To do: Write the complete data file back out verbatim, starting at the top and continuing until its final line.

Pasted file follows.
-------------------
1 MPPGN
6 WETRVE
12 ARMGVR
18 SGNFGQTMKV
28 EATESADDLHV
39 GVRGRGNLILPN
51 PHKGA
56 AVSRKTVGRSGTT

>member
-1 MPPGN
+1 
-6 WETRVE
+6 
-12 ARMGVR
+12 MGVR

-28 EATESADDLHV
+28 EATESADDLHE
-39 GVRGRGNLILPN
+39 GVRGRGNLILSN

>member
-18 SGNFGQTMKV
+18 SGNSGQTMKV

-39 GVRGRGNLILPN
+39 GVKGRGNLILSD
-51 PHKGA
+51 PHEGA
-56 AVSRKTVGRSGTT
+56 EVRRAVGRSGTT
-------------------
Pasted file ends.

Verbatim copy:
1 MPPGN
6 WETRVE
12 ARMGVR
18 SGNFGQTMKV
28 EATESADDLHV
39 GVRGRGNLILPN
51 PHKGA
56 AVSRKTVGRSGTT

>member
-1 MPPGN
+1 
-6 WETRVE
+6 
-12 ARMGVR
+12 MGVR

-28 EATESADDLHV
+28 EATESADDLHE
-39 GVRGRGNLILPN
+39 GVRGRGNLILSN

>member
-18 SGNFGQTMKV
+18 SGNSGQTMKV

-39 GVRGRGNLILPN
+39 GVKGRGNLILSD
-51 PHKGA
+51 PHEGA
-56 AVSRKTVGRSGTT
+56 EVRRAVGRSGTT